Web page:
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The Gardens of Frau Hess
by Les Gutman
This is the New York premiere of a new play by a new playwright, Milton Frederick Marcus, an advertising executive. He won't survive long as a playwright telling stories like this one.
In 1941, many will recall, Rudolph Hess made a mysterious flight to England that resulted not only in his excommunication from the highest ranks of the Third Reich, but his lifelong imprisonment. His wife, Ilse (Lisa Bostnar), a Teutonic princess, continued to live at the family estate in Germany. Long after the war, a shred of evidence was uncovered suggesting that, when Ilse's gardener was called to military service, she asked Himmler to find her a suitable replacement. He sent her a list of candidates culled from concentration camps. They were sent one at a time until she found one to her liking. No other details are known.
The dramatic potential in this is not hard to imagine. But from this launching pad, Marcus has concocted a cliché-ridden routinely-implausible, ill-conceived story. Rhoda R. Herrick, a first-time director, does reasonably well in the physical staging of the hand she has been dealt, although she makes a number of questionable choices. Chief among these is having Ms. Bostnar portray Ilse more as a film star of the 30's or 40's than as the German uber-frau she should be, thereby compounding the damage caused by the equally tone deaf (contemporary American, vulgar) vernacular in which Marcus has her speak.
Ilse engages the third candidate, Isaac Baum (Joel Lefferts), formerly a horticulture professor at Leipsig, now an inmate at the Malthausen death camp. Arriving dirty, disheveled and cowering, unaware of why he has been sent, Isaac is revitalized when he learns of the intended vocation for which he is being considered. Lefferts, for whom one can only have sympathy for what he is called upon to do in this play, nonetheless performs exceptionally well.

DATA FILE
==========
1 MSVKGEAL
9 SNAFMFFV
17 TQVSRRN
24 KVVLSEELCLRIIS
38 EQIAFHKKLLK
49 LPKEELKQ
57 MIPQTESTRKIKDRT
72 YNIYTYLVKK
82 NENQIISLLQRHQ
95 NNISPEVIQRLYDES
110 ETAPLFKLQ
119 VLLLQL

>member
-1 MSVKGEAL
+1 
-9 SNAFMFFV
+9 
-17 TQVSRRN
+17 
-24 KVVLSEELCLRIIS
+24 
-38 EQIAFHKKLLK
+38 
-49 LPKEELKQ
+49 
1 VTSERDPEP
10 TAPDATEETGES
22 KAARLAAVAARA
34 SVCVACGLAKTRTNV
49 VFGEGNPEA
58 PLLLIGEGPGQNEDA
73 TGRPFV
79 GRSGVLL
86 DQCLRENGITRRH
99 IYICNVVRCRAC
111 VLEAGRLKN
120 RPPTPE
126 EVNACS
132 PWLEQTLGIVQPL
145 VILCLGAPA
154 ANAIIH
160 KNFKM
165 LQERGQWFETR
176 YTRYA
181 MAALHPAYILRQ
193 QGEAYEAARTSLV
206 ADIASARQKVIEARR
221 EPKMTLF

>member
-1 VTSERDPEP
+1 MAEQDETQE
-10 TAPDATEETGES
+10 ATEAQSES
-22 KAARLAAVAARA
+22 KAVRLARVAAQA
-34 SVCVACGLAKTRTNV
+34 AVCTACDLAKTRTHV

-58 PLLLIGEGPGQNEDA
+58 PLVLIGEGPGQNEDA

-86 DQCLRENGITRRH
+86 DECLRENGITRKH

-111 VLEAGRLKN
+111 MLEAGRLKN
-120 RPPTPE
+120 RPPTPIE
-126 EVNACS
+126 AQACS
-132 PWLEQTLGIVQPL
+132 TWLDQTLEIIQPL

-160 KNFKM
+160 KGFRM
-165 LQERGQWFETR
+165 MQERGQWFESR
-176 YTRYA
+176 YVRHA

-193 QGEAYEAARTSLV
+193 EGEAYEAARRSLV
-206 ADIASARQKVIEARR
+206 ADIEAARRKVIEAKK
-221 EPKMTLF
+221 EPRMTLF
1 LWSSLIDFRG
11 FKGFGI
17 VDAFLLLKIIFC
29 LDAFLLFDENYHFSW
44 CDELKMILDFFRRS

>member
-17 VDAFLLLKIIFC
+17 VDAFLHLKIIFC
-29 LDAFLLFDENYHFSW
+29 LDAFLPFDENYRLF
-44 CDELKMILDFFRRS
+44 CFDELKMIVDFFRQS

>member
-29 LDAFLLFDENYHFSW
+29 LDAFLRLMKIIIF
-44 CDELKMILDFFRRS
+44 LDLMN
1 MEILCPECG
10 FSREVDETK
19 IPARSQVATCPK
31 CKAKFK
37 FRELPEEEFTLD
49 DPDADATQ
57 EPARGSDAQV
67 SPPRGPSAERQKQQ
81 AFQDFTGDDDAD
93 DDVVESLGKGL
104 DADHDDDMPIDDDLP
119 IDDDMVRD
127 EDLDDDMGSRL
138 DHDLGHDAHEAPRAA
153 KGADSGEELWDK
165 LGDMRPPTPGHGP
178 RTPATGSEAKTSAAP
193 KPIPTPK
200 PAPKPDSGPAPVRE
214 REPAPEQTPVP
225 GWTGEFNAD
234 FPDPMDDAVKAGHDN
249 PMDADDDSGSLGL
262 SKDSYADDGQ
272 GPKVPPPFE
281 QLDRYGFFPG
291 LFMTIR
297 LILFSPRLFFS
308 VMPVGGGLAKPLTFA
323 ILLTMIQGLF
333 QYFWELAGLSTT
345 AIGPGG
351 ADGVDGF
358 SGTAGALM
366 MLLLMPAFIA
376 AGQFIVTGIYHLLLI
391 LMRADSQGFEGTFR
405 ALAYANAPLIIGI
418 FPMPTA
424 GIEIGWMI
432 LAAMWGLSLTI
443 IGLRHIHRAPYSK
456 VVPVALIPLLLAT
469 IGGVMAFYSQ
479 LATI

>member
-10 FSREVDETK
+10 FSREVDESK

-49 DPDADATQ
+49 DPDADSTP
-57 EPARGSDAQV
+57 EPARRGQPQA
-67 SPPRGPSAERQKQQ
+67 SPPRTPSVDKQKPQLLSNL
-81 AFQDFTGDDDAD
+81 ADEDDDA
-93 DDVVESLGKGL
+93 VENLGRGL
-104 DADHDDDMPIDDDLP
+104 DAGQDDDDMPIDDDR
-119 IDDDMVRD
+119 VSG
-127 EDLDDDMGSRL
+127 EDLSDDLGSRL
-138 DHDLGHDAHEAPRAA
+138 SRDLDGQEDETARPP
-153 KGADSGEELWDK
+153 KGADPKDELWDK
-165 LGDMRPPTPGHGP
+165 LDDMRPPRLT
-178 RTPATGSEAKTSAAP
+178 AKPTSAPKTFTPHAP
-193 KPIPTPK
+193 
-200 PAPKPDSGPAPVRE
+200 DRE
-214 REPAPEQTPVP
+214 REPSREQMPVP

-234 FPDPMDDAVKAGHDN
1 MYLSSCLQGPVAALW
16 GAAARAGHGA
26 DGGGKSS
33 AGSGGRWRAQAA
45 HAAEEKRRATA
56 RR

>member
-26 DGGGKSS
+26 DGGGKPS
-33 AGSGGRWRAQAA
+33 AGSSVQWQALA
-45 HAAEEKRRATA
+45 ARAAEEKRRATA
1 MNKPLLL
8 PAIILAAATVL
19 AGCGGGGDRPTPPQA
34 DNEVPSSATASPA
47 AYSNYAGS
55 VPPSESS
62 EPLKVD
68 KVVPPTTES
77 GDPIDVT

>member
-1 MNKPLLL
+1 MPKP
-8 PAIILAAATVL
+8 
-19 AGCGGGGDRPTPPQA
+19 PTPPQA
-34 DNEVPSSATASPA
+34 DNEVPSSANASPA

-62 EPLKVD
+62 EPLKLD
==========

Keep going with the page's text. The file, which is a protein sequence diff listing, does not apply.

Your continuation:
What ensues is a would-be chess match in which the two bait-and-switch emotions with one another, unveiling inane surprises that lead nowhere. Both have unrevealed dossiers on the other, and their own "secrets" that are confessed once their inhibitions are diminished with fine French wine (the patrician Ilse is not only a jealous anti-Semite but a Francophile) and the sexual energy between them, not unpredictably, escalates: an incestuous childhood rape of Ilse (when Uncle Otto opened his trousers and "stuck his weiner schnitzel in my bloomers"), the clever reïnvention of Isaac as a Catholic with a good German name (later uncovered by the Gestapo). Isaac wants to find out what happened to his daughter; Ilse knows but doesn't tell.
Along the way we have to listen to a debate about psychoanalysis (the work of that "depraved Jew in Vienna" pursued by "degenerates, socialists and queers"), another about her appreciation of Degenerate Art and the morality of its theft through the Swiss and another still about the merits and demerits of Wagner (by whom -- big shock -- Ilse is mesmerized and Isaac is appalled). Ilse rants incessantly about her disdain for the untermenchen who "fucked us with their phony morality"; she's also obsessed with the homosexuality of Goebbels and Hitler and, of all things, a Jewess's undergarments. Isaac's counterpoint comes in a mix of incredulity and self-preserving patronization -- much played for recognitional laughs.
Floating somewhere behind all of this is an inept if hyper-obvious metaphor about the garden which must be re-planted into "sociological correctness" with "native stock", despite Isaac's complaints about rotten roots and too much ash in the new soil. When Isaac finally repairs to his room for the play's final scene, donning his striped concentration camp garb as if it were a Tallis and reciting the Kaddish for his dead daughter -- yes, of course, he eventually drags this bit of withheld information out of Ilse -- it's a good thing he is behind a scrim. I doubt I am the only one who might have been inclined to throw something.